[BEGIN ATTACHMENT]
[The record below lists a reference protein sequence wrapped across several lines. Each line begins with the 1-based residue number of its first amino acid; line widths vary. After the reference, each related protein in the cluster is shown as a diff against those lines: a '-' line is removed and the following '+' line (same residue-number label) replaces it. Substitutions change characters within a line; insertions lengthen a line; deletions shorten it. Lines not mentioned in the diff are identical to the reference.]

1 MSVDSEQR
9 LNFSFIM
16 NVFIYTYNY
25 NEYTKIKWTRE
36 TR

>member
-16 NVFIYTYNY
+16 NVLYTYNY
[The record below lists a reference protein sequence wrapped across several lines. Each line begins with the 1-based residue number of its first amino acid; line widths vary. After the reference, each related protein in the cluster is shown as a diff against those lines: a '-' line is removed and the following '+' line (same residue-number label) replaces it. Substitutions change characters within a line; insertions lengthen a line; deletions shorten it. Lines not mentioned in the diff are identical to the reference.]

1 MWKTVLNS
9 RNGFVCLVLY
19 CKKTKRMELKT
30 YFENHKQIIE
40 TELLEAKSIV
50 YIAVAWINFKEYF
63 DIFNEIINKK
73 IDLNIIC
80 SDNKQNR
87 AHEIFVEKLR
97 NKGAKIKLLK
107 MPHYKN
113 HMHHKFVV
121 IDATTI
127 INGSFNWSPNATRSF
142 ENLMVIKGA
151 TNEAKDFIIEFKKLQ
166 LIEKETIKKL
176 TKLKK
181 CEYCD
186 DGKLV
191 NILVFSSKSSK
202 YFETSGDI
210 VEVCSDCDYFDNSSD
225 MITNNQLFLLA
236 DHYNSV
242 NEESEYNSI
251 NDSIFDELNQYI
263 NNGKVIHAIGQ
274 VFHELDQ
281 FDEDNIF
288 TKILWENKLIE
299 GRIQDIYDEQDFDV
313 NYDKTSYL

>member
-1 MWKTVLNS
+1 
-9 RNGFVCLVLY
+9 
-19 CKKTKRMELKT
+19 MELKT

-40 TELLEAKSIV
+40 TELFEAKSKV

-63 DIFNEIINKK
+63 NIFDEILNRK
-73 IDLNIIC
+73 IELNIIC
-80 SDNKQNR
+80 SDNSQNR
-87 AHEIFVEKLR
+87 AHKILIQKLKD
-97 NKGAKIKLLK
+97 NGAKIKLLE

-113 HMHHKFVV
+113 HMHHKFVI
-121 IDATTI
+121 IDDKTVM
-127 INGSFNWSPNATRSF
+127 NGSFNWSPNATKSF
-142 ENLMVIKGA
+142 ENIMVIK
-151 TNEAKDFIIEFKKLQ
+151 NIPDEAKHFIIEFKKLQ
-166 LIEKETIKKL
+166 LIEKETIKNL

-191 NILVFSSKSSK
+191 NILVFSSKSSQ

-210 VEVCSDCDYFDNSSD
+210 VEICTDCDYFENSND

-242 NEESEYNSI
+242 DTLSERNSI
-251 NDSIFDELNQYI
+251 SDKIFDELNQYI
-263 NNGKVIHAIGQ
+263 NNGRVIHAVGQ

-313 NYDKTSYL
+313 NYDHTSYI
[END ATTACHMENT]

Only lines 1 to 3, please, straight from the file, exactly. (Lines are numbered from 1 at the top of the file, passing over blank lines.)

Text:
[The record below lists a reference protein sequence wrapped across several lines. Each line begins with the 1-based residue number of its first amino acid; line widths vary. After the reference, each related protein in the cluster is shown as a diff against those lines: a '-' line is removed and the following '+' line (same residue-number label) replaces it. Substitutions change characters within a line; insertions lengthen a line; deletions shorten it. Lines not mentioned in the diff are identical to the reference.]

1 MSVDSEQR
9 LNFSFIM